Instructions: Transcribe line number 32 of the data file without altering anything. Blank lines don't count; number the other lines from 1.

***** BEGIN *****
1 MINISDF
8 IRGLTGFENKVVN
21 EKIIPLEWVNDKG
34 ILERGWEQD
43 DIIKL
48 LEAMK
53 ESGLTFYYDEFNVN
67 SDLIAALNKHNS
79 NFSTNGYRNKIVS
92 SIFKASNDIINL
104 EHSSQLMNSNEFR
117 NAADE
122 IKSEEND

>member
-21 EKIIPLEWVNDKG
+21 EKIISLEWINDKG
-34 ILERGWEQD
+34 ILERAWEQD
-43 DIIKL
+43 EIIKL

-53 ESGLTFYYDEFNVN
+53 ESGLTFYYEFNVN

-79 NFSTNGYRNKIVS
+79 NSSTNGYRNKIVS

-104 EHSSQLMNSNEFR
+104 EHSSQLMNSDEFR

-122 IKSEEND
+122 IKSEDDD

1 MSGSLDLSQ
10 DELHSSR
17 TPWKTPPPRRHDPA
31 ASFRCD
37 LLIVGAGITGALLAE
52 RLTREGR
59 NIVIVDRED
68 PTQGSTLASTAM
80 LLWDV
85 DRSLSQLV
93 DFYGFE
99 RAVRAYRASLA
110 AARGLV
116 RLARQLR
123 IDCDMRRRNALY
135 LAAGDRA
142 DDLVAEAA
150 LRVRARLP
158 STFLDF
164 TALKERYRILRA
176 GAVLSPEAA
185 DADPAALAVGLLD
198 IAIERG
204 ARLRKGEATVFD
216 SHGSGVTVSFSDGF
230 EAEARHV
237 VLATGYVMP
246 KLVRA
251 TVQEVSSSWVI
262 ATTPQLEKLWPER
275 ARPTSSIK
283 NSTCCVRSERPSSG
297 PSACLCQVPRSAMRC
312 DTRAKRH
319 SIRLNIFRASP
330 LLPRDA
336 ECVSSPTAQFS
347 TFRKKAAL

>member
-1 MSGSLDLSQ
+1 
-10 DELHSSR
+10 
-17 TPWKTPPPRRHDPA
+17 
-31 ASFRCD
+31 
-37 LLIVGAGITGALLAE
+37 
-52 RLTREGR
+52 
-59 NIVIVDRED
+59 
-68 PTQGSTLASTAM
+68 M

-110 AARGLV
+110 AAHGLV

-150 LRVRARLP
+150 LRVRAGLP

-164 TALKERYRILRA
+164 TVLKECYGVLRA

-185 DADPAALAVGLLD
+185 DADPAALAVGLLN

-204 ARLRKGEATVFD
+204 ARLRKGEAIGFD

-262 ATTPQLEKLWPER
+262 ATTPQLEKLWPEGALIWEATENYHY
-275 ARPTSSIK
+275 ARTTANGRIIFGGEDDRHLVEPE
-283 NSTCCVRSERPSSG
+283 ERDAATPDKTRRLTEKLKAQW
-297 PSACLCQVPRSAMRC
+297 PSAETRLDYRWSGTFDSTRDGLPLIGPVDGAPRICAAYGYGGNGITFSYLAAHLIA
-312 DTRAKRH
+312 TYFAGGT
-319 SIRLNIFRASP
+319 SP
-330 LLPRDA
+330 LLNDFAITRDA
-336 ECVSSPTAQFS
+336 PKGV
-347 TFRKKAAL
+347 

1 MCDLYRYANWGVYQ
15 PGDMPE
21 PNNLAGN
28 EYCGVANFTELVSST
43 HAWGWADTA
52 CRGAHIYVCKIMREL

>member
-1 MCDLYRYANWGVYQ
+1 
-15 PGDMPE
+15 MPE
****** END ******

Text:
31 ASFRCD